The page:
Having parents with money is not a good retirement plan, admonishes Leah Miller, CEO of Red Anchor Wealth Management in Charleston, S.C.

That is one of the rules Miller tries to pass on to the women who come to her for retirement advice.

Miller specializes in retirement planning, particularly for women, who she says view money differently than men and frequently face different issues. For women, she says, money is associated with love and emotion; for men, it more often means power and independence.

“While the differences are not mutually exclusive,” she says, “researchers hope the general finding will help people better understand their relationship with money, which may lead to better-informed financial decisions.”

One Miller client is a now a 55-year-old woman who ended a relationship a few years ago and came to Miller for advice. The woman thought she would receive $500,000 from her parents to use for her retirement. But after large medical bills for her mother and her father in long term care, there is little money left.

“We started an aggressive savings plan for her while she is still working at a high-paying job and a tragedy was averted,” Miller says. “The point is, tragedies are going to happen, but with planning you can control the impact they have.”

“Financial independence is a very subjective thing. I try to get clients to frame the definition of what makes them happy and then do the planning,” she says.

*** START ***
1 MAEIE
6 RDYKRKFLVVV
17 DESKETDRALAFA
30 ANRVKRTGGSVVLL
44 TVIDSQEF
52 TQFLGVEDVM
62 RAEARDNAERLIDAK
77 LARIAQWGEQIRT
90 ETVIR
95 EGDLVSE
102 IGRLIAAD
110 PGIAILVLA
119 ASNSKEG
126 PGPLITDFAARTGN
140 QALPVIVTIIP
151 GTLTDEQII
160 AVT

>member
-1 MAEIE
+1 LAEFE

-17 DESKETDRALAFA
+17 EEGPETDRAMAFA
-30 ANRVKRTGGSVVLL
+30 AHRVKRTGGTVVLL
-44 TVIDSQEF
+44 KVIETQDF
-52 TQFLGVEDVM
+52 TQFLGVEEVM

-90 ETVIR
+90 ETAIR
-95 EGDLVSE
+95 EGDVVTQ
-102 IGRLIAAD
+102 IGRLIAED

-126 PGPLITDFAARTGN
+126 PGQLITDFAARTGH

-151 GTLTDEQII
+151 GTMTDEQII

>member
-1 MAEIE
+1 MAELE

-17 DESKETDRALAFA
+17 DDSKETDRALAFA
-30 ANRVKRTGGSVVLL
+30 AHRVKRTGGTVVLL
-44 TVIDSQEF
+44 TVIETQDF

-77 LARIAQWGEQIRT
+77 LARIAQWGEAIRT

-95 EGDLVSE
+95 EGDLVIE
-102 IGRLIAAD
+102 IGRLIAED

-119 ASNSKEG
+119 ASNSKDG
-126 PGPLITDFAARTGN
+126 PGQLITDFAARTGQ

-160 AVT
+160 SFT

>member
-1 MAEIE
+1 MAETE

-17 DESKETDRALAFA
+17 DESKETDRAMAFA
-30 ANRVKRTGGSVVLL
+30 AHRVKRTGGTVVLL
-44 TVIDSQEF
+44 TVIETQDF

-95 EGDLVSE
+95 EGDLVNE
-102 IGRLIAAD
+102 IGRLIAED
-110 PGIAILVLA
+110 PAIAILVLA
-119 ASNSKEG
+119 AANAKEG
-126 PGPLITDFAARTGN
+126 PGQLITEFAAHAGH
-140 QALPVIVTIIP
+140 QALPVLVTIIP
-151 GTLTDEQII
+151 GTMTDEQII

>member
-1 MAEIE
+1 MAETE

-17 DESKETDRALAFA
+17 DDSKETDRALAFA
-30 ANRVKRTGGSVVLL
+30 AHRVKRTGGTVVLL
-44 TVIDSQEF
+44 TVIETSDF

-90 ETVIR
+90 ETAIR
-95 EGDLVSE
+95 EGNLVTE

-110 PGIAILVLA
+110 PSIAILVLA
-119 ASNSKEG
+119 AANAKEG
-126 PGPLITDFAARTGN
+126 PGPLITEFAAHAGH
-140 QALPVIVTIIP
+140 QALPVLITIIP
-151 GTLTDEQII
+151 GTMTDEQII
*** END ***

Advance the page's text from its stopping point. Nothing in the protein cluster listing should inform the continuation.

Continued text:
Another client, who had lost her husband nine years ago, planned to continue working for another two years to build her retirement income. But she was diagnosed with multiple sclerosis and she wanted to travel while she could.

Miller put her in an annuity and has her collecting Social Security survivor’s benefits while she lets her Social Security benefits grow. “Now she is retiring Dec. 31 and taking her first trip to Hawaii in February. These women epitomize some of the problems women can face,” Miller says.

Women have to face some hard truths in order to be prepared, she says. They should plan on outliving their husbands. “Many women may be prone to avoiding thoughts of life after their spouse moves on. While that may be romantic in a sense, it is highly impractical if you’re trying to live a long and fulfilling life.”